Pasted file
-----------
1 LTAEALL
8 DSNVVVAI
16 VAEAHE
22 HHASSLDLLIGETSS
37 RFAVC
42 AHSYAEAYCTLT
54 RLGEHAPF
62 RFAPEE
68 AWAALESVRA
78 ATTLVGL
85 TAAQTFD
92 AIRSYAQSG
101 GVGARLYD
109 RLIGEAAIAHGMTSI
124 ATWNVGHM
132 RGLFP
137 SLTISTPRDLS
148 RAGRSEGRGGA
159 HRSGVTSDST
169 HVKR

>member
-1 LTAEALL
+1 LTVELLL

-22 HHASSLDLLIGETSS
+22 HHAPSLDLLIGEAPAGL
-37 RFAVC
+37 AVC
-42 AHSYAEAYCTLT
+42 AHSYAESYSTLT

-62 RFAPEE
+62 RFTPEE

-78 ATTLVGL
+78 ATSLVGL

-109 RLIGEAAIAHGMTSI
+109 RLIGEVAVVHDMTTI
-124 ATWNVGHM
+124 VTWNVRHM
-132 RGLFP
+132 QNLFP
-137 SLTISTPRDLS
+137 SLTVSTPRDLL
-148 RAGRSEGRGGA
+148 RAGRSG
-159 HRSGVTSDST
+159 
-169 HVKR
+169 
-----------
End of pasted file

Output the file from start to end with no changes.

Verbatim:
1 LTAEALL
8 DSNVVVAI
16 VAEAHE
22 HHASSLDLLIGETSS
37 RFAVC
42 AHSYAEAYCTLT
54 RLGEHAPF
62 RFAPEE
68 AWAALESVRA
78 ATTLVGL
85 TAAQTFD
92 AIRSYAQSG
101 GVGARLYD
109 RLIGEAAIAHGMTSI
124 ATWNVGHM
132 RGLFP
137 SLTISTPRDLS
148 RAGRSEGRGGA
159 HRSGVTSDST
169 HVKR

>member
-1 LTAEALL
+1 LTVELLL

-22 HHASSLDLLIGETSS
+22 HHAPSLDLLIGEAPAGL
-37 RFAVC
+37 AVC
-42 AHSYAEAYCTLT
+42 AHSYAESYSTLT

-62 RFAPEE
+62 RFTPEE

-78 ATTLVGL
+78 ATSLVGL

-109 RLIGEAAIAHGMTSI
+109 RLIGEVAVVHDMTTI
-124 ATWNVGHM
+124 VTWNVRHM
-132 RGLFP
+132 QNLFP
-137 SLTISTPRDLS
+137 SLTVSTPRDLL
-148 RAGRSEGRGGA
+148 RAGRSG
-159 HRSGVTSDST
+159 
-169 HVKR
+169 